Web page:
With Battery Announcement, Tesla Is No Longer Just a Car Company

PHOTO: Tesla Motors, Inc. Chief Executive Elon Musk speaks during a news conference in TokyoToru Hanai/Reuters
Tesla Motors, Inc. Chief Executive Elon Musk speaks during a news conference in Tokyo, Sept. 8, 2014.

It's no secret that Tesla is getting ready to unveil some kind of battery that will change the way homes and businesses get their energy.

The company is taking a page out of Apple's playbook and is teasing tonight's announcement, slated for 8 p.m. PDT, as "the missing piece."

Tesla has previously said it has been working on a stationary battery -- and all signs point to the car company revealing their plans tonight.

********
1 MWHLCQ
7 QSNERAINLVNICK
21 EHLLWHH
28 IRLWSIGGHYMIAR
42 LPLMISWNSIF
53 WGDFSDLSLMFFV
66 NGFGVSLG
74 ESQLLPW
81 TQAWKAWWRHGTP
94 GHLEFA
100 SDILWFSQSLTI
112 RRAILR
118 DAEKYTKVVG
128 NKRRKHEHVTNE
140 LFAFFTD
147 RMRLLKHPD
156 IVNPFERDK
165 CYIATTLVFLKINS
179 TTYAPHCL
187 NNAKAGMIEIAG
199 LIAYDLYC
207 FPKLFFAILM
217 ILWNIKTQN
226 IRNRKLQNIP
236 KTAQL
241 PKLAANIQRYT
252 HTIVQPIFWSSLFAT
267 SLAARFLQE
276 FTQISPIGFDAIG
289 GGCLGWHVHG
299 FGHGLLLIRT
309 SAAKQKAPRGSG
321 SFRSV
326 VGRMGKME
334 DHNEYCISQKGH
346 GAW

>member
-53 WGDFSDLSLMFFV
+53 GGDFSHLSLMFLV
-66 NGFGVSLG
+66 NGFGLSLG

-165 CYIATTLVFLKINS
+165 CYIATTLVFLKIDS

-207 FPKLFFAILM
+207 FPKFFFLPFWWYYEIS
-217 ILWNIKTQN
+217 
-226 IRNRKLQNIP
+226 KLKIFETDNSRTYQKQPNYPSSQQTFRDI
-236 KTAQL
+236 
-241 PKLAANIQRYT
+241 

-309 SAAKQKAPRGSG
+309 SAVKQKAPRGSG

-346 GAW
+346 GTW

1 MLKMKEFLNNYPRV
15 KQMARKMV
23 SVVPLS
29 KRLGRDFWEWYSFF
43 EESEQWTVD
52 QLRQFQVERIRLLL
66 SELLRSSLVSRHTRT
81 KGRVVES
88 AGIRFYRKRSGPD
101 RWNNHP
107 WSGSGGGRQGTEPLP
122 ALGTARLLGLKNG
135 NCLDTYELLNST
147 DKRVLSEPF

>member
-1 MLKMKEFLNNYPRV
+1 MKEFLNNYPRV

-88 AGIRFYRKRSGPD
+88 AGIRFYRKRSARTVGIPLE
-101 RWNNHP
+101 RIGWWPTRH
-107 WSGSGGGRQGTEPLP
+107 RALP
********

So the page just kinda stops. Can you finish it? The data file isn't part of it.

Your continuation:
Several job postings on Tesla's website advertise for engineers to work on a stationary storage team, indicating that the company won't just be focused on producing lithium ion batteries for its vehicles when its multi-billion gigafactory opens in Nevada.

The ability to store energy from the sun and use it at night -- time shifting energy storage -- could slash consumers' electric bills. What remains unknown is how much a home battery could cost consumers to purchase or lease.

It's also worth noting that Musk is chairman of SolarCity, a company that provides solar power to homes, schools and businesses.